Histological sections of a dermatofibrosarcoma protuberans obtained by Mohs surgery with the double scalpel with 4-mm separation. The neoplasm was in the dermis and was composed of a dense proliferation of spindle cells, monomorphic, with a large and elongated nucleus, constituting irregularly intertwined fascicules, following a storiform pattern. The stroma is scant, with the presence of intercellular collagen deposits and small capillaries also stain (Haematoxylin and Eosin; 20x).
Figure 1f:
Histological sections of a dermatofibrosarcoma protuberans obtained by Mohs surgery with the double scalpel with 4-mm separation. The neoplasm was in the dermis and was composed of a dense proliferation of spindle cells, monomorphic, with a large and elongated nucleus, constituting irregularly intertwined fascicules, following a storiform pattern. The stroma is scant, with the presence of intercellular collagen deposits and small capillaries also stain (Haematoxylin and Eosin; 20x).
Histological sections of a dermatofibrosarcoma protuberans obtained by Mohs surgery with the double scalpel with 4-mm separation. The neoplasm was in the dermis and was composed of a dense proliferation of spindle cells, with large and elongated nuclei, arranged in irregularly intertwined fascicules, following a storiform pattern. The stroma is scant, with the presence of intercellular collagen deposits and small capillaries. CD34 staining is intensely positive (Haematoxylin and Eosin; 10x).
Figure 1g:
Histological sections of a dermatofibrosarcoma protuberans obtained by Mohs surgery with the double scalpel with 4-mm separation. The neoplasm was in the dermis and was composed of a dense proliferation of spindle cells, with large and elongated nuclei, arranged in irregularly intertwined fascicules, following a storiform pattern. The stroma is scant, with the presence of intercellular collagen deposits and small capillaries. CD34 staining is intensely positive (Haematoxylin and Eosin; 10x).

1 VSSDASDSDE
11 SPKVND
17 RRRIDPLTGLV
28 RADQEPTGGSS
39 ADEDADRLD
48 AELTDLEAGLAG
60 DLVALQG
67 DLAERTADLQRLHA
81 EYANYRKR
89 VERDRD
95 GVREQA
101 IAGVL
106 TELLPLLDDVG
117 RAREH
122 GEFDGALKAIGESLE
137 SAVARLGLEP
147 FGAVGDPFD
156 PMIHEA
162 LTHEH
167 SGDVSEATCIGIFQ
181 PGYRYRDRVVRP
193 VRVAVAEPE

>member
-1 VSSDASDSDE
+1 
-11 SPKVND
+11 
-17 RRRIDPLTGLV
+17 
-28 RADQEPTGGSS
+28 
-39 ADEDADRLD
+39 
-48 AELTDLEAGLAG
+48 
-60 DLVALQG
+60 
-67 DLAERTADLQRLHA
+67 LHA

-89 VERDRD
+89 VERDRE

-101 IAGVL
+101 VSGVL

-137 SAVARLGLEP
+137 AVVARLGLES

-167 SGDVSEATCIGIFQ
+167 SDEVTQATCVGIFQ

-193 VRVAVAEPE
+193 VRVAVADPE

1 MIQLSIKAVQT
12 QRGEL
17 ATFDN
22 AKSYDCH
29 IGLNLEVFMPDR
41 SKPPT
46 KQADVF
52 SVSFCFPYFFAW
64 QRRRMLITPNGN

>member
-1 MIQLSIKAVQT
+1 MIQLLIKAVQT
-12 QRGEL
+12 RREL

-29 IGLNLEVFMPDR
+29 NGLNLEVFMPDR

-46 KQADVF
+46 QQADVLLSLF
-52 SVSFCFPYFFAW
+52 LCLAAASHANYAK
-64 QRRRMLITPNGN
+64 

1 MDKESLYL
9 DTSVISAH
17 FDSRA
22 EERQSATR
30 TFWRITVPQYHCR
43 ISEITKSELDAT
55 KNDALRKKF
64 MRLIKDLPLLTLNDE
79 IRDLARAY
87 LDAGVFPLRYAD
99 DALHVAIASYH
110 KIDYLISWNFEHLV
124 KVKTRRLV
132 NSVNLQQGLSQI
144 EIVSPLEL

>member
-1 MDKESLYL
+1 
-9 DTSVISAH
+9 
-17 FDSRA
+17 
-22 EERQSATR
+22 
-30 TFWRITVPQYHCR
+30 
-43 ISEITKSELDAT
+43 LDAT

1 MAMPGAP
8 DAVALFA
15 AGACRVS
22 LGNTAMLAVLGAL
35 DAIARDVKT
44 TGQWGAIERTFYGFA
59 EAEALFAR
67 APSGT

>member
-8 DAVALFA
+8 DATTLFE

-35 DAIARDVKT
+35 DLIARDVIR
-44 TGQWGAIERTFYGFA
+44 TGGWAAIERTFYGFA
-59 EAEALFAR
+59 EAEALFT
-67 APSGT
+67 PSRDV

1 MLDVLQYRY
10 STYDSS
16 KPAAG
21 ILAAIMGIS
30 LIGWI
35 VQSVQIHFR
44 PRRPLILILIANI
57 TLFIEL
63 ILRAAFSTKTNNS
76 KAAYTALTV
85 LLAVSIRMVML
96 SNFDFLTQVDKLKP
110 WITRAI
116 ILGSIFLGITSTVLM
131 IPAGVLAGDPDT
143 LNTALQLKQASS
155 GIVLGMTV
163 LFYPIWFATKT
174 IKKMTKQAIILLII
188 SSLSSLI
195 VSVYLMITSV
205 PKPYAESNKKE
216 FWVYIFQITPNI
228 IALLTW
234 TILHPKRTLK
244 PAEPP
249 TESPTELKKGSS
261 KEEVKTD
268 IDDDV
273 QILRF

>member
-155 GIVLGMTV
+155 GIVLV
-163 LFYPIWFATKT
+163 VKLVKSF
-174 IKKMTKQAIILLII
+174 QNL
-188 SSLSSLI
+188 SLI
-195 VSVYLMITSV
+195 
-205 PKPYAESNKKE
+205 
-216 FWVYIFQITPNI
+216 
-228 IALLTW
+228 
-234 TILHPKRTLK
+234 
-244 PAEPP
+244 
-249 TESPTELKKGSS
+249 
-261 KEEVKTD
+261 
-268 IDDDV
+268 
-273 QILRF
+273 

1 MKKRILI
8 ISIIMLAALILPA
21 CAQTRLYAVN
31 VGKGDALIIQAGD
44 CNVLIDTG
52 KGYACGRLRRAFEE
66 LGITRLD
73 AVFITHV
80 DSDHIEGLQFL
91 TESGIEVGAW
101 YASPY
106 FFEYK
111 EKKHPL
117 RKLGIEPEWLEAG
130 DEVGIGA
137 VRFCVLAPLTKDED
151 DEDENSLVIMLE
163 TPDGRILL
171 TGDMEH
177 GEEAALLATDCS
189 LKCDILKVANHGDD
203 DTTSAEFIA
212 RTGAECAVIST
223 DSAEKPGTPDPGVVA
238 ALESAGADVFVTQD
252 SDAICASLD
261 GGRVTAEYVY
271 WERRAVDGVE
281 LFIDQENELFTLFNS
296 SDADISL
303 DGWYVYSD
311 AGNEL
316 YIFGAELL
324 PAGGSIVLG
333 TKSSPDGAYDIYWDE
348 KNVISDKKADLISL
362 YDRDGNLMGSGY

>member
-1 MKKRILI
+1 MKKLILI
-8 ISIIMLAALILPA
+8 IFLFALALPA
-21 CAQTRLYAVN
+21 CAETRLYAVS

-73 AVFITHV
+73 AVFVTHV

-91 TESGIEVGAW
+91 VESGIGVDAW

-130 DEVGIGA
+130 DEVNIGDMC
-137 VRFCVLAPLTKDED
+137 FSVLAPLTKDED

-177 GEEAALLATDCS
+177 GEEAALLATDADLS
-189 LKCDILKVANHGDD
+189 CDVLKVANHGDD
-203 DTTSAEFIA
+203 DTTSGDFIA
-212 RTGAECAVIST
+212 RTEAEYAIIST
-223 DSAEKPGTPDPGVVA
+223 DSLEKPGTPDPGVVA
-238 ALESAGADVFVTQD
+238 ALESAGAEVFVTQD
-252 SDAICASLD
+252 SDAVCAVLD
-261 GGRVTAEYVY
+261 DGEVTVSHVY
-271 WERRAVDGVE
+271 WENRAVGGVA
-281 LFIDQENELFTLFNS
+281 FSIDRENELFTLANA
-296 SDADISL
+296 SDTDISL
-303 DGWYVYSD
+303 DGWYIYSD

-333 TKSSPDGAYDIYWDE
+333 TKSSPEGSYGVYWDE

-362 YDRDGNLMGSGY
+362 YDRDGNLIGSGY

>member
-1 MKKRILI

Excision specimen of high-risk basal cell carcinoma on the frontal scalp (debulking + fundus + lateral margins).
Figure 2a:
Excision specimen of high-risk basal cell carcinoma on the frontal scalp (debulking + fundus + lateral margins).
Labelling of the excised margins.
Figure 2b:
Labelling of the excised margins.
Marking the margins with Indian ink for easier recognition.
Figure 2c:
Marking the margins with Indian ink for easier recognition.
Histopathological detail from the pathologist for analysis of all margins: marking according to their color code.
Figure 2d:
Histopathological detail from the pathologist for analysis of all margins: marking according to their color code.

Video 1: Demonstration of the use of a wide double scalpel on a patient with dermatofibrosarcoma protuberans on the anterior trunk.

Declaration of patient consent

The authors certify that they have obtained all appropriate patient consent.

Financial support and sponsorship

Nil.

Conflicts of interest

There are no conflicts of interest.

Use of artificial intelligence (AI)-assisted technology for manuscript preparation

The authors confirm that there was no use of artificial intelligence (AI)-assisted technology for assisting in the writing or editing of the manuscript and no images were manipulated using AI.

References

  1. , , , , , . Double-bladed scalpel: A new option for harvesting margins in head and neck cancers. ORL J Otorhinolaryngol Relat Spec. 2006;68:83-7.
    [CrossRef] [PubMed] [Google Scholar]
  2. , , , . Controlling the histological margin for non-melanoma skin cancer conveniently using a double-bladed scalpel. J Surg Oncol. 2010;101:175-9.
    [CrossRef] [PubMed] [Google Scholar]